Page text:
8:00 p.m.; Allen • acoustic rock
In just four years, the Billy Bauer Band has played some of the most prestigious festival and venues in America including Allentown’s Musikfest, and New York’s CMJ Music Marathon. The band made its regional live television debut on Philadelphia’s NBC 10 show and opened for top recording artist Uncle Kracker and indie start Pete Francis. In the spring of 2011, the band released its first full length studio album in four years. Listeners of the Billy Bauer Band are often reminded of the Dave Matthews Band, John Mayer, Paul Simon and REM mixed together. The band’s imaginative songwriting and instrumentations make their live shows a musical treat. Billy Bauer (610)730-5795
8:30 p.m.; Shell • world folk/polka
The Alex Meixner Band travels throughout the U.S. and Canada performing at everything from the National Folk Festival to Wurstfest, America’s Salute to Sausage in New Braunfels, Texas. Alex has Alex has developed a fresh musical voice that has made him one of the most exciting performers on the American polka scene. Equally at home with traditional and contemporary styles, Alex and crew perform on about a dozen instruments (including the 12 foot long Swiss Alphorn and trademark Meixner Button Box sound) and vocals in English, German, Slovenian, Croatian, Czech and more. As a music educator, Alex’s programs focus on the fusion of Slavic folk music and Jazz, but also include the inflections of folk, pop and classical styles from Latin America, Africa and other sections of Europe. Alex was nominated for a Grammy award in 2007 for his album, Polka Freak Out. In June, he will release his newest album, Three Ring Circus. Alex Meixner (610) 597-2180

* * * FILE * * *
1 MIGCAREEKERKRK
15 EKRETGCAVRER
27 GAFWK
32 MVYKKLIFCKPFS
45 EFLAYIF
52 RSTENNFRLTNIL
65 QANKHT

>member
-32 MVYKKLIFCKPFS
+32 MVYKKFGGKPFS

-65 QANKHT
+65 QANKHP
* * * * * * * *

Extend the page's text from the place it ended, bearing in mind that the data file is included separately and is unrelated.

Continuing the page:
Penn State NU Musical Theatre presents Bubble Boy the Musical
Bubble Boy the Musical follows the odyssey of Jimmy Livingston, a boy born without immunities and confined to a plastic bubble room. When he discovers that the love of his life Chloe is getting married, he builds a bubble suit, breaks out of his home and travels across the country to stop the wedding. Along the way he must deal with unlikely cults, ferocious bikers, an Indian ice cream man, and the greatest obstacle of all, his controlling mother. The music and lyrics for Bubble Boy the Musical were written by Cinco Paul (Horton Hears a Who),and the book was written by Cinco Paul & Ken Daurio (College Road Trip).